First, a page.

READ MORE ABOUT THE TOYOTA HILUX HERE.

Toyota Hiace SesFikile
Toyota Hiace Ses'Fikile has been upgraded with additional safety systems.

2. Toyota Hi-Ace (1763 units sold)

The Toyota Hi-Ace, which mobilises the most South Africans every day, took the number two spot in the new vehicle sales charts last month as taxi owners and operators replaced their vehicles with the latest models from Toyota that now sport additional safety features.  The popular 2.7-litre four-cylinder naturally-aspirated petrol version of the Hi-Ace comes with a 70-litre fuel tank that costs R1420.30 to fill up. Sipping a claimed 14.3 litres per 100km, you could get a theoretical 490km out of the Hi-Ace between fill-ups.

READ MORE ABOUT THE TOYOTA Hi-ACE HERE.

Toyota Corolla Cross
2021 Toyota Corolla Cross with X-Over body kit

3. Toyota Corolla Cross (1757 units sold)

It's only been a month, and a bit, since Toyota launched the locally-built Corolla Cross in South Africa, but the automaker simply can't build them fast enough due to popular demand. It's available with a traditional 1.8-litre engine, or you can have it with a 1.8-litre/hybrid powertrain setup. The petrol-only model comes with a 47-litre tank that will cost R953.63 to fill up, and you can get a claimed 691km from it as it sips 6.8 litres per 100km. The hybrid model comes with a smaller 36-litre petrol tank that costs R730.44 to fill up this month. The hybrid consumes a claimed 4.3 litres per 100km, which should be good enough to get at least 837km per tank.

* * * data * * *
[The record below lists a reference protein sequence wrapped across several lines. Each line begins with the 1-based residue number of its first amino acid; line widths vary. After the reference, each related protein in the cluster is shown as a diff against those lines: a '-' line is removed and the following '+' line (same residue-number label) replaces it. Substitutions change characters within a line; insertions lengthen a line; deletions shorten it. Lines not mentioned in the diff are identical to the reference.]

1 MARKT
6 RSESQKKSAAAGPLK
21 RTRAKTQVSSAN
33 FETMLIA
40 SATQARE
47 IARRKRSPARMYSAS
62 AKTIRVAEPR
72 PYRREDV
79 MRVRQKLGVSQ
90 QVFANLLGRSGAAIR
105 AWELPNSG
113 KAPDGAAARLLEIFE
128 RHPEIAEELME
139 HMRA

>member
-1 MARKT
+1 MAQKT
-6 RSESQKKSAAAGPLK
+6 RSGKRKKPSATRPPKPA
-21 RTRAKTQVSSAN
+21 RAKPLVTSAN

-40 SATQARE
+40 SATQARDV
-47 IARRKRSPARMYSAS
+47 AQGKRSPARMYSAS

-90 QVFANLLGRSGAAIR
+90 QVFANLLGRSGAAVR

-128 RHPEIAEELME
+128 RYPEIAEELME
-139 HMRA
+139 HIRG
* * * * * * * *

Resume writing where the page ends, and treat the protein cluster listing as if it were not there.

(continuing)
READ MORE ABOUT THE TOYOTA COROLLA CROSS HERE.

2021 Isuzu D-MAX X-Rider
2021 Isuzu D-MAX X-Rider Limited Edition

4. Isuzu D-MAX (1666 units sold)

Isuzu's made it no secret that an all-new D-MAX bakkie is coming in 2022. After all, it's being built in the Eastern Cape, so it's been a challenge to keep it under wraps. Isuzu showed us what the D-MAX looks like from a distance at the recent MU-X launch, and we have to say it's going to attract thousands of people each month. Until then, the venerable D-MAX soldiers on and it was the fourth best-selling vehicle in SA despite its age and being in the run-out phase. All D-MAX models come with an 80-litre fuel tank, which will cost around R1437.60 for a tank of 50ppm inland. Claimed consumption on the popular 250 Double Cab X-Rider is 8.1 litres per 100km, which should be good enough for 988km between fill-ups.